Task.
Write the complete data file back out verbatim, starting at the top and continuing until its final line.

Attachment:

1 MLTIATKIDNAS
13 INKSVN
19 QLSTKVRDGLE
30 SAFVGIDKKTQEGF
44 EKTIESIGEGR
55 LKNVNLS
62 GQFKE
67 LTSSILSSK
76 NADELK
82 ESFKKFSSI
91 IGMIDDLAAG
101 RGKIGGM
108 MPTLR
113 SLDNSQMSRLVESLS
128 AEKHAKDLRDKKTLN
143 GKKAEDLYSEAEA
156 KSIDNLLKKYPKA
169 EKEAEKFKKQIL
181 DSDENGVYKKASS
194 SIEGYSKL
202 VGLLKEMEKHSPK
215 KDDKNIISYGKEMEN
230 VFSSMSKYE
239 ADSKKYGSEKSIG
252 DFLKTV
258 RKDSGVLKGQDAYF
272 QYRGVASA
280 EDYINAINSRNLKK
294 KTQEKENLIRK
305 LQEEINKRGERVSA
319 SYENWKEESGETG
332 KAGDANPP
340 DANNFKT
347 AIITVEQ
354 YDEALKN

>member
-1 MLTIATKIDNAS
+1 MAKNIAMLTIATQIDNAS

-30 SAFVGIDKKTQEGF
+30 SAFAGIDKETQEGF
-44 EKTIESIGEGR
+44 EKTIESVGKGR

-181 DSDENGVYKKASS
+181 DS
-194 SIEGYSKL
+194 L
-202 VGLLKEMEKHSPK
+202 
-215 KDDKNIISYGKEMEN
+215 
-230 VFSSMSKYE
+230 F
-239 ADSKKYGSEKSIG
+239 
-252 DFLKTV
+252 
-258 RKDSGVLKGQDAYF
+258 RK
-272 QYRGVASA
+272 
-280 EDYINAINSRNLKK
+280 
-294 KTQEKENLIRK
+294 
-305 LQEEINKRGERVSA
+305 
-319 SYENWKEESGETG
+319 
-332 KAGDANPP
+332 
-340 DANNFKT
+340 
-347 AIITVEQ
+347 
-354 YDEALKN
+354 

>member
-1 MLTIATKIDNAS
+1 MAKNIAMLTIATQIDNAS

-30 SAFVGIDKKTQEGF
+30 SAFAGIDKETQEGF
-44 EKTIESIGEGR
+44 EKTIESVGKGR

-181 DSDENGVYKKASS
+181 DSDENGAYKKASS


1 MLTIATKIDNAS
13 INKSVN
19 QLSTKVRDGLE
30 SAFVGIDKKTQEGF
44 EKTIESIGEGR
55 LKNVNLS
62 GQFKE
67 LTSSILSSK
76 NADELK
82 ESFKKFSSI
91 IGMIDDLAAG
101 RGKIGGM
108 MPTLR
113 SLDNSQMSRLVESLS
128 AEKHAKDLRDKKTLN
143 GKKAEDLYSEAEA
156 KSIDNLLKKYPKA
169 EKEAEKFKKQIL
181 DSDENGVYKKASS
194 SIEGYSKL
202 VGLLKEMEKHSPK
215 KDDKNIISYGKEMEN
230 VFSSMSKYE
239 ADSKKYGSEKSIG
252 DFLKTV
258 RKDSGVLKGQDAYF
272 QYRGVASA
280 EDYINAINSRNLKK
294 KTQEKENLIRK
305 LQEEINKRGERVSA
319 SYENWKEESGETG
332 KAGDANPP
340 DANNFKT
347 AIITVEQ
354 YDEALKN

>member
-1 MLTIATKIDNAS
+1 MAKNIAMLTIATQIDNAS

-30 SAFVGIDKKTQEGF
+30 SAFAGIDKETQEGF
-44 EKTIESIGEGR
+44 EKTIESVGKGR

-181 DSDENGVYKKASS
+181 DS
-194 SIEGYSKL
+194 L
-202 VGLLKEMEKHSPK
+202 
-215 KDDKNIISYGKEMEN
+215 
-230 VFSSMSKYE
+230 F
-239 ADSKKYGSEKSIG
+239 
-252 DFLKTV
+252 
-258 RKDSGVLKGQDAYF
+258 RK
-272 QYRGVASA
+272 
-280 EDYINAINSRNLKK
+280 
-294 KTQEKENLIRK
+294 
-305 LQEEINKRGERVSA
+305 
-319 SYENWKEESGETG
+319 
-332 KAGDANPP
+332 
-340 DANNFKT
+340 
-347 AIITVEQ
+347 
-354 YDEALKN
+354 

>member
-1 MLTIATKIDNAS
+1 MAKNIAMLTIATQIDNAS

-30 SAFVGIDKKTQEGF
+30 SAFAGIDKETQEGF
-44 EKTIESIGEGR
+44 EKTIESVGKGR

-181 DSDENGVYKKASS
+181 DSDENGAYKKASS